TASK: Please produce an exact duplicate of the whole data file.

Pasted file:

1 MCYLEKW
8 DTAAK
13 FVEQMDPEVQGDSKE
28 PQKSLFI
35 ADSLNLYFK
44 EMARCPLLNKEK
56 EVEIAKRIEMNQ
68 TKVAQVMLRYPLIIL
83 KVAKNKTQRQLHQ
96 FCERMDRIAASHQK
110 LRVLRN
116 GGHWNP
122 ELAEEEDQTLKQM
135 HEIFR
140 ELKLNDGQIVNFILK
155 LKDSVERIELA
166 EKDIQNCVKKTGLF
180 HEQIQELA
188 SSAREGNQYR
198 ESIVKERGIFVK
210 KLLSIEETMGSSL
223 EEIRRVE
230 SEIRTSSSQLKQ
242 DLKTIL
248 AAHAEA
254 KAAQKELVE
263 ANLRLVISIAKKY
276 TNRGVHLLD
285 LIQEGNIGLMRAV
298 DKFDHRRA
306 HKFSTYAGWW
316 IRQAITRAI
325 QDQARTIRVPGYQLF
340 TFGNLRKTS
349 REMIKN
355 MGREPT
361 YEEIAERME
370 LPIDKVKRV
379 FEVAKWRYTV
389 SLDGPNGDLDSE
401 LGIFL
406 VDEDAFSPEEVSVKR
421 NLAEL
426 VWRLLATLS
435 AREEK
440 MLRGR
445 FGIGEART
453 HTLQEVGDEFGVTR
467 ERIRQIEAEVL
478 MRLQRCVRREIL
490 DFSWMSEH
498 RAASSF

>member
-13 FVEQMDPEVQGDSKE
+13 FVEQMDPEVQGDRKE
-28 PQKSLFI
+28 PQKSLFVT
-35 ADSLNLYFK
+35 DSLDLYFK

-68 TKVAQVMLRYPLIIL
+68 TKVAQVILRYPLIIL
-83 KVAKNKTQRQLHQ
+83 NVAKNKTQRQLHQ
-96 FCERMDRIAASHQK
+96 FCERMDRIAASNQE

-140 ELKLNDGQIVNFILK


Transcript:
1 MCYLEKW
8 DTAAK
13 FVEQMDPEVQGDSKE
28 PQKSLFI
35 ADSLNLYFK
44 EMARCPLLNKEK
56 EVEIAKRIEMNQ
68 TKVAQVMLRYPLIIL
83 KVAKNKTQRQLHQ
96 FCERMDRIAASHQK
110 LRVLRN
116 GGHWNP
122 ELAEEEDQTLKQM
135 HEIFR
140 ELKLNDGQIVNFILK
155 LKDSVERIELA
166 EKDIQNCVKKTGLF
180 HEQIQELA
188 SSAREGNQYR
198 ESIVKERGIFVK
210 KLLSIEETMGSSL
223 EEIRRVE
230 SEIRTSSSQLKQ
242 DLKTIL
248 AAHAEA
254 KAAQKELVE
263 ANLRLVISIAKKY
276 TNRGVHLLD
285 LIQEGNIGLMRAV
298 DKFDHRRA
306 HKFSTYAGWW
316 IRQAITRAI
325 QDQARTIRVPGYQLF
340 TFGNLRKTS
349 REMIKN
355 MGREPT
361 YEEIAERME
370 LPIDKVKRV
379 FEVAKWRYTV
389 SLDGPNGDLDSE
401 LGIFL
406 VDEDAFSPEEVSVKR
421 NLAEL
426 VWRLLATLS
435 AREEK
440 MLRGR
445 FGIGEART
453 HTLQEVGDEFGVTR
467 ERIRQIEAEVL
478 MRLQRCVRREIL
490 DFSWMSEH
498 RAASSF

>member
-13 FVEQMDPEVQGDSKE
+13 FVEQMDPEVQGDRKE
-28 PQKSLFI
+28 PQKSLFVT
-35 ADSLNLYFK
+35 DSLDLYFK

-68 TKVAQVMLRYPLIIL
+68 TKVAQVILRYPLIIL
-83 KVAKNKTQRQLHQ
+83 NVAKNKTQRQLHQ
-96 FCERMDRIAASHQK
+96 FCERMDRIAASNQE

-140 ELKLNDGQIVNFILK